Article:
One of the most successful jet fighters ever, the McDonnell F-4 Phantom II was the do-anything workhorse of nations the world over.
Originally developed as an advancement of the gorgeous, but only modestly successful, F3H Demon, the design which would become the Phantom was tweaked to a new Navy requirement for an all-weather fleet defense interceptor. It was fitted with a second seat for a radar operator and recesses for four then-new Sparrow air-to-air missiles. Wind tunnel testing showed a number of looming instability issues, which were solved by angling the wingtips up and the tailplanes down. The first prototype flew in May of 1958, and it was accepted for service in the waning days of 1960.
The Phantom is one of the only fixed-wing aircraft used by all three flying branches of the US military. Robert McNamara, Defense Secretary under Presidents Kennedy and Johnson, pushed hard to consolidate aircraft designs between the branches, and the F-4 won a fly-off against the F-106 Delta Dart to become the common interceptor platform. The Air Force, however, developed its own variants of the Phantom, focusing on providing them with bombing capabilities in addition to their air-to-air missiles. (The US Marine Corps used the same variants as the Navy.) It also has the distinction of being the only design used by both services’ flight display teams, with both the USAF Thunderbirds and the Navy Blue Angels flying the Phantom from 1969 to 1973.
When first introduced, the F-4 quickly gained the notice of the world by breaking 16 records for top speed, altitude, and time-to-altitude between 1959 and 1962. Its official speed records remained unbroken until 1975, when they were finally claimed by the F-15 Eagle.
The Phantom is most famous for its duties during the Vietnam War, where it was used as an air superiority fighter, an attack aircraft, a reconnaissance aircraft, and a “Wild Weasel” platform hunting enemy surface-to-air missiles. Despite superior equipment, Phantom pilots struggled mightily against the North Vietnamese MiGs, which were smaller, lighter, more maneuverable, and armed with guns – an disadvantage for the F-4s, whose missiles proved woefully inadequate. While missile manufacturers rushed improved models into combat, the services themselves developed improved training programs (including the famous Navy Fighter Weapons School, known popularly as “TOPGUN”). Largely due to these changes, the Phantom became the mount of all five men to be credited as “aces” during the war (for downing five or more enemy aircraft), with two pilots and three radar operators receiving that title. F-4s of all three services also served dutifully as fighter-bombers, where they also received the highest losses: in total, 590 Phantoms were lost in combat (over 90% to ground fire), and another 144 in non-combat accidents.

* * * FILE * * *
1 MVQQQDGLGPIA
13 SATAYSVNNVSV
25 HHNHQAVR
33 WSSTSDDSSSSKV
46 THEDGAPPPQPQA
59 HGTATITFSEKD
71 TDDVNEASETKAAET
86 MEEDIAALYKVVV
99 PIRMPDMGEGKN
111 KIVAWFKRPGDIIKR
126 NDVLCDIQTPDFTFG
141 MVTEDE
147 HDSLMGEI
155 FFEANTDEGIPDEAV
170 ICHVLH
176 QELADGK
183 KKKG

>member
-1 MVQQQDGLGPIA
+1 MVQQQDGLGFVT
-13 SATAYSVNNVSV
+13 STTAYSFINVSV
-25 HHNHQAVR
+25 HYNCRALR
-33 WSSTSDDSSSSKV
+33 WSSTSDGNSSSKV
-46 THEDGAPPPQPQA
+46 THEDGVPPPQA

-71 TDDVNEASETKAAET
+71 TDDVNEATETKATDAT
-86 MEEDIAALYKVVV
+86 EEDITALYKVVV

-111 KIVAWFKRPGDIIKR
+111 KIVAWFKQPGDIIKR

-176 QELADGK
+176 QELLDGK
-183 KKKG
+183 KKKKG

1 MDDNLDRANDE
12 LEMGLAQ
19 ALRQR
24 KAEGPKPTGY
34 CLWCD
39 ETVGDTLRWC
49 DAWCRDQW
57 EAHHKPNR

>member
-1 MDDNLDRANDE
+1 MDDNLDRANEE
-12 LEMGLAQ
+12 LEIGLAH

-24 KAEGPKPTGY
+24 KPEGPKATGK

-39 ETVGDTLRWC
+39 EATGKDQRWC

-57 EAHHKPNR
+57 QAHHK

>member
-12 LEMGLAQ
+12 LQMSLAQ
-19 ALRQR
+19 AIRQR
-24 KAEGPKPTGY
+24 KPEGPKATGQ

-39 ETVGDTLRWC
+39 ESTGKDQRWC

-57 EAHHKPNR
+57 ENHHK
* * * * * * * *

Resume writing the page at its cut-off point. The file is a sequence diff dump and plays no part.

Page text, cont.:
The Phantom would continue to fly in active service clear into the 1990s, with F-4G Wild Weasel and RF-4C reconnaissance models flying in Desert Storm. Once surplussed from active squadrons, many were converted to drones and expended as targets. Almost two dozen of these are still flying for the Air Force, due to finally be retired in 2017.
5,195 F-4 Phantom IIs were eventually produced. It saw service with twelve nations, was only retired by Germany in 2013, and still flies today with Greece, Iran, Japan, South Korea, and Turkey. Adding even further to its legendary status, Phantoms of both Iran and Turkey continue to see combat, half a century after the type first flew into harm’s way over Vietnam.
The Museum’s Phantom was originally an F-4B, accepted on 20 August 1965. She was first assigned to VF-31, including a deployment aboard the USS Saratoga, and later with VMFA-312, training crews who were en route to Vietnam. In 1973, she was upgraded to an F-4N under “Project Bee-Line,” receiving new engines and electronics, and assigned to VMFA-314, and then to training squadron VMFAT-101. She was given one last, short tour aboard ship with VF-154 in 1983, serving three months aboard the venerable USS Coral Sea, whose deck was unable to handle the larger, heavier F-14 Tomcat. During this cruise, she came to NAS Barbers Point with a mechanical issue, where she remained permanently, eventually becoming one of the Museum’s original five aircraft in 1999.
This aircraft is on loan from the National Naval Aviation Museum, Pensacola, FL.
|Multirole interceptor and attack fighter
|58 feet 3 inches
|38 feet 5 inches
|16 feet 3 inches
|28,000 lbs (12,700 kg)
|54,600 lbs (24,766 kg)
|2x General Electric J79-GE-8 turbojets, 17,000 lbs (75.6 kN) thrust
|1,485 mph (1,290 kts, 2,390 kph)
|2,300 miles (2,000 nm, 3,700 km)
|Up to 16,000 lbs of ordnance, including air-to-air missiles, freefall and guided bombs, unguided rockets, and air-to-ground missiles